The cross section micrographs show that obtained coatings are characterized by a homogeneous and dense structure. It was revealed that coating was well bonded to the substrate, there was no discontinuity at the interface. The porosity was low and the average pore size was also small. It could be observed, that the Cr3C2 particles were surrounded by the Ni–Cr matrix, which well adhered to the carbide particles. Figure 2 shows the cross-section of the manufactured coating.

Figure 2: Cross-section of manufactured coating: (a) mag. 150×, (b) mag. 500× and (c), mag. 2500×

Based on the results of the investigations, it was found that the microhardness of the coating increases, and the maximum value is obtained as 790 HV0.3, while the minimum hardness is about 180 HV0.3, which means that the produced coating has increased in hardness compared to the substrate (AZ31) by about 338% (Figure 3.).

Figure 3: Hardness distribution of coated sample from the surface to substrate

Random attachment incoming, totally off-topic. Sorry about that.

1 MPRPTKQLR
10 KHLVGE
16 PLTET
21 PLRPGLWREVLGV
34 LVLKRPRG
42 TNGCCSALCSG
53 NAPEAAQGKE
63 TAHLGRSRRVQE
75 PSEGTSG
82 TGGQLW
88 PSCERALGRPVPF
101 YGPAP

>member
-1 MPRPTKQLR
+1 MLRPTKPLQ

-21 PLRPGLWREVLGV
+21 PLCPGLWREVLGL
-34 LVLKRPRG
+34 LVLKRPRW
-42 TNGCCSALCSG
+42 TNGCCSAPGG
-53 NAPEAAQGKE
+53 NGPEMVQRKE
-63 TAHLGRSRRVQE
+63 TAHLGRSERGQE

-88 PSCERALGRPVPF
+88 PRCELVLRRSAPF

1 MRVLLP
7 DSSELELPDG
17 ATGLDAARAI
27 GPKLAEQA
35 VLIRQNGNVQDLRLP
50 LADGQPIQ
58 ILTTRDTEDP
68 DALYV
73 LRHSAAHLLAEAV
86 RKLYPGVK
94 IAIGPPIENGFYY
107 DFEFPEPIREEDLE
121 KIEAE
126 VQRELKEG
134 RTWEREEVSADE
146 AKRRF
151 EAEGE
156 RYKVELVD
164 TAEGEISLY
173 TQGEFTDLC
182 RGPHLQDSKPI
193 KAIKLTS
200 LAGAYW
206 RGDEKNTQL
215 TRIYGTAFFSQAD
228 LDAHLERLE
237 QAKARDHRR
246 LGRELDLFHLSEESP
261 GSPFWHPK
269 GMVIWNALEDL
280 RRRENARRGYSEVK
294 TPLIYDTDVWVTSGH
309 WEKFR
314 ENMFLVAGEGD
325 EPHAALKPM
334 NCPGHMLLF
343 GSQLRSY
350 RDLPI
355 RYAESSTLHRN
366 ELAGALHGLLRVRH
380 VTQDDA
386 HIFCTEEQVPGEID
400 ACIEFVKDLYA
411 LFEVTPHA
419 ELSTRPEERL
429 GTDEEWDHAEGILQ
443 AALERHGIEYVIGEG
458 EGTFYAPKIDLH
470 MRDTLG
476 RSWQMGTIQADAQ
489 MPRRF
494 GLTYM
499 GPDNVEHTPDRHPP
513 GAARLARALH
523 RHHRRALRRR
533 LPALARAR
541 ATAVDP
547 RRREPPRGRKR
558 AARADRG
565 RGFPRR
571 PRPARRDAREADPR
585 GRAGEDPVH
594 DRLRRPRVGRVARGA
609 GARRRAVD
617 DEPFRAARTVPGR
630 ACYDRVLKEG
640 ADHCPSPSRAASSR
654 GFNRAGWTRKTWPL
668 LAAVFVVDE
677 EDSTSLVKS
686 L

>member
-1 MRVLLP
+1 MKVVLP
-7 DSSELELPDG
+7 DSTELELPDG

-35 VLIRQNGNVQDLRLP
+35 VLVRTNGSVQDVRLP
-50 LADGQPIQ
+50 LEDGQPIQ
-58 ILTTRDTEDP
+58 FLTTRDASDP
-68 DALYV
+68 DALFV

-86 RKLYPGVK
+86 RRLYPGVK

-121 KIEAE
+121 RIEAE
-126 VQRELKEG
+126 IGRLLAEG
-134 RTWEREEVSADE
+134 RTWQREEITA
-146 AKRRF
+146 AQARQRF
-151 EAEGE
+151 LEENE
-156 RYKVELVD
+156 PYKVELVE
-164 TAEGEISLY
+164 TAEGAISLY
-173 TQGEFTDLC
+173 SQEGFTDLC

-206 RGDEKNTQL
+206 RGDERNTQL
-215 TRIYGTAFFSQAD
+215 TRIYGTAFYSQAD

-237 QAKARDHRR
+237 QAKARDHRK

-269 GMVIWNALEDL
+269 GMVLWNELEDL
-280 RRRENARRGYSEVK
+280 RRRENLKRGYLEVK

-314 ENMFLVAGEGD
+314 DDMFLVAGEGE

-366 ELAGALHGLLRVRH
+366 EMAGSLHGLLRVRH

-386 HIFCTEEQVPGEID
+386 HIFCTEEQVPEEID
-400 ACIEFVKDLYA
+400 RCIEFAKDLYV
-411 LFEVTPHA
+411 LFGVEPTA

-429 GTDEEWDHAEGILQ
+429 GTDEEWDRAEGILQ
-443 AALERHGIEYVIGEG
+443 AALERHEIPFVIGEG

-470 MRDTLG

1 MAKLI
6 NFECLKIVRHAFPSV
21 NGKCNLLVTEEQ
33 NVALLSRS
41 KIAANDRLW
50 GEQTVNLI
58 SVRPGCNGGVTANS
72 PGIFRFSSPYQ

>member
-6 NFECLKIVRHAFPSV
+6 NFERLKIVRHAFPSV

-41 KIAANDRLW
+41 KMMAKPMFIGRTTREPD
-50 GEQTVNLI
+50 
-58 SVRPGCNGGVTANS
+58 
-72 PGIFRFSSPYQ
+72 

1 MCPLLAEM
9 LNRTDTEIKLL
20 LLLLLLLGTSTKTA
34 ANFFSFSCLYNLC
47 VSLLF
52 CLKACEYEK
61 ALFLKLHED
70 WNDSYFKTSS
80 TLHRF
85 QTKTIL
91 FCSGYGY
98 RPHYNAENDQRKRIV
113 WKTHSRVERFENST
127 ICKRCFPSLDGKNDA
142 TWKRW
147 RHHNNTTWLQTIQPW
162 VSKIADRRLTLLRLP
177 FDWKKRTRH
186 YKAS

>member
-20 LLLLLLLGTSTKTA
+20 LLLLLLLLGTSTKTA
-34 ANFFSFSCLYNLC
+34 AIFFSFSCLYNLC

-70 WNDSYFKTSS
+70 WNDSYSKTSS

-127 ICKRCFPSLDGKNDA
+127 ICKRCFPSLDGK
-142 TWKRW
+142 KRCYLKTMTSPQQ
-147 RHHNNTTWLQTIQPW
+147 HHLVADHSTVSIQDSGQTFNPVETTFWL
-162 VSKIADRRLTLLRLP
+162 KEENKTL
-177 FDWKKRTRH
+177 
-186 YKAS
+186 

Based on the carried out investigations, the following conclusions can be drawn:
1. The obtained coating is characterized by a homogeneous and dense structure, also no cracks or discontinuities were found on the surface of the produced Cr3C2–NiCr coating.
2. The thickness of the manufactured coating was about 300 ± 15 μm.
3. Measurements of the microhardness distribution in the sprayed coating indicate an increase up to 790 HV 0.3 (substrate material was equal to 180 HV 0.3).
4. In the sprayed coatings are two main phases, namely Cr3C2 and CrNi3.
5. The dominant mechanism of wear is a classic adhesive one.


1. M. Ostapiuk: Corrosion resistance of PEO and primer coatings on magnesium alloy, Journal of Asian Ceramic Societies;

2. E. Jonda, L. Łatka, G. Więcław: Preliminary Studies on HVOF Sprayed Coatings on Magnesium Alloys, Mater. Proc. 2020, 2, 23; doi:10.3390/CIWC2020-06847

3. E. Jonda, L. Łatka, W. Pakieła: Microstructure and Selected Properties of Cr3C2–NiCr Coatings Obtained by HVOF on Magnesium Alloy Substrates, Materials 2020, 13, 2775, p.1-14;

4. What is a high velocity oxygen fuel (HVOF) coating?